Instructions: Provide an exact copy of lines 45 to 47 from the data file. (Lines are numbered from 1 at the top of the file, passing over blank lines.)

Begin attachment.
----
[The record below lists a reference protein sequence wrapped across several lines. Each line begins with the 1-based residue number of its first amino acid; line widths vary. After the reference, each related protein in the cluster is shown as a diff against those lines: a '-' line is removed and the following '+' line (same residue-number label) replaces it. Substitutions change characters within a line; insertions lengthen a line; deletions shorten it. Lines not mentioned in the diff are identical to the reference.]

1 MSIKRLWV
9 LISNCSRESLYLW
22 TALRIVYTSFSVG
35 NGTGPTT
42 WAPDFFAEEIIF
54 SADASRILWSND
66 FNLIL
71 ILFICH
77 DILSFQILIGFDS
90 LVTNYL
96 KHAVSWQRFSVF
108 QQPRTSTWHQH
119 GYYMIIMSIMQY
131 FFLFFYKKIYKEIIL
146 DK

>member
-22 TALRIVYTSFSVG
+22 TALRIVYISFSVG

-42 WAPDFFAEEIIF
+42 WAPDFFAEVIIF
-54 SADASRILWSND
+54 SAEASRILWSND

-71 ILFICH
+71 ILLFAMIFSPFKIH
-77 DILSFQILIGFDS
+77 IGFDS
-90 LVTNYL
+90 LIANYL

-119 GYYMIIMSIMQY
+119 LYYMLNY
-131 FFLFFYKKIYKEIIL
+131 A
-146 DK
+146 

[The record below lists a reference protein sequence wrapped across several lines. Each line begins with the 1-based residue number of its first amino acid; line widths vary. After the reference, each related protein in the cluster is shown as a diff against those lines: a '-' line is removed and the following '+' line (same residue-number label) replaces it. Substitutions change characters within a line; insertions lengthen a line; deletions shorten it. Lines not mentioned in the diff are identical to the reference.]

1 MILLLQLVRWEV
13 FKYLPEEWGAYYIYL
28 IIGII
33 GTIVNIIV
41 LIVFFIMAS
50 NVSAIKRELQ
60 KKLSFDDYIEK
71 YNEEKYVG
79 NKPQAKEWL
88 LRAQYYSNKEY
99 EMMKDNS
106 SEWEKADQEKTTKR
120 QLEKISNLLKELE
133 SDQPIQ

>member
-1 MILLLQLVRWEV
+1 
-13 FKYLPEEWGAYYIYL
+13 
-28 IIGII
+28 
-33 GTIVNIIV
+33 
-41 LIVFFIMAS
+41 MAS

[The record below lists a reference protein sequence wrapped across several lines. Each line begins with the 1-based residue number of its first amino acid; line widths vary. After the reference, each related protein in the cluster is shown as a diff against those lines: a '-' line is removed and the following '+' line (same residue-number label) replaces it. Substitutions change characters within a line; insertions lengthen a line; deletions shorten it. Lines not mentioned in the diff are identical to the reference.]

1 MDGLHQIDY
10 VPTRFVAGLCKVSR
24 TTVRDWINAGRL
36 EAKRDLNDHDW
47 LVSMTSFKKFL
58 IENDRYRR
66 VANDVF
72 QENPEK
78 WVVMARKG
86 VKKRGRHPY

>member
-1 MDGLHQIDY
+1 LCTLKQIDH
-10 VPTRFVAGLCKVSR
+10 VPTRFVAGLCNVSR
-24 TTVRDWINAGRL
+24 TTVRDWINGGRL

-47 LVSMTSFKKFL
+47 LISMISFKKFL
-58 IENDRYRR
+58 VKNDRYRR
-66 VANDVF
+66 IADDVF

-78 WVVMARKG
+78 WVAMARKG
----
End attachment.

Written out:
79 NKPQAKEWL
88 LRAQYYSNKEY
99 EMMKDNS